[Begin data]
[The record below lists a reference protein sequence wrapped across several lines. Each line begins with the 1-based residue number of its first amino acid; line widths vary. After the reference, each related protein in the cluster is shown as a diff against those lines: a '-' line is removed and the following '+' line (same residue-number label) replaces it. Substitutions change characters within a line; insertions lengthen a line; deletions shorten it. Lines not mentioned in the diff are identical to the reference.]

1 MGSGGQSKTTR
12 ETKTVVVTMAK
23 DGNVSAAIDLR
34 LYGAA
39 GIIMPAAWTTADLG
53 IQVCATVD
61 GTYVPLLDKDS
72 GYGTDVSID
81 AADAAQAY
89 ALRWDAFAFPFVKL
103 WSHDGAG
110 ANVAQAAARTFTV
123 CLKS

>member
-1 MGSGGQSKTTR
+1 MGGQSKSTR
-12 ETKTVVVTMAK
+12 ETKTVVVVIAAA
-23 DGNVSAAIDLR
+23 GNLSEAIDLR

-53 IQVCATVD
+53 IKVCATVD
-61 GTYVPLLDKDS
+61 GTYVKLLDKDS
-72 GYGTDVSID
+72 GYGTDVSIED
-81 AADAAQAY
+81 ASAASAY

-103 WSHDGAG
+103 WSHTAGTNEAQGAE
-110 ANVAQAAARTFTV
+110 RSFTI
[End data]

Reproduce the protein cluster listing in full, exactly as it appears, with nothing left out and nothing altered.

[The record below lists a reference protein sequence wrapped across several lines. Each line begins with the 1-based residue number of its first amino acid; line widths vary. After the reference, each related protein in the cluster is shown as a diff against those lines: a '-' line is removed and the following '+' line (same residue-number label) replaces it. Substitutions change characters within a line; insertions lengthen a line; deletions shorten it. Lines not mentioned in the diff are identical to the reference.]

1 MGSGGQSKTTR
12 ETKTVVVTMAK
23 DGNVSAAIDLR
34 LYGAA
39 GIIMPAAWTTADLG
53 IQVCATVD
61 GTYVPLLDKDS
72 GYGTDVSID
81 AADAAQAY
89 ALRWDAFAFPFVKL
103 WSHDGAG
110 ANVAQAAARTFTV
123 CLKS

>member
-1 MGSGGQSKTTR
+1 MGGQSKSTR
-12 ETKTVVVTMAK
+12 ETKTVVVVIAAA
-23 DGNVSAAIDLR
+23 GNLSEAIDLR

-53 IQVCATVD
+53 IKVCATVD
-61 GTYVPLLDKDS
+61 GTYVKLLDKDS
-72 GYGTDVSID
+72 GYGTDVSIED
-81 AADAAQAY
+81 ASAASAY

-103 WSHDGAG
+103 WSHTAGTNEAQGAE
-110 ANVAQAAARTFTV
+110 RSFTI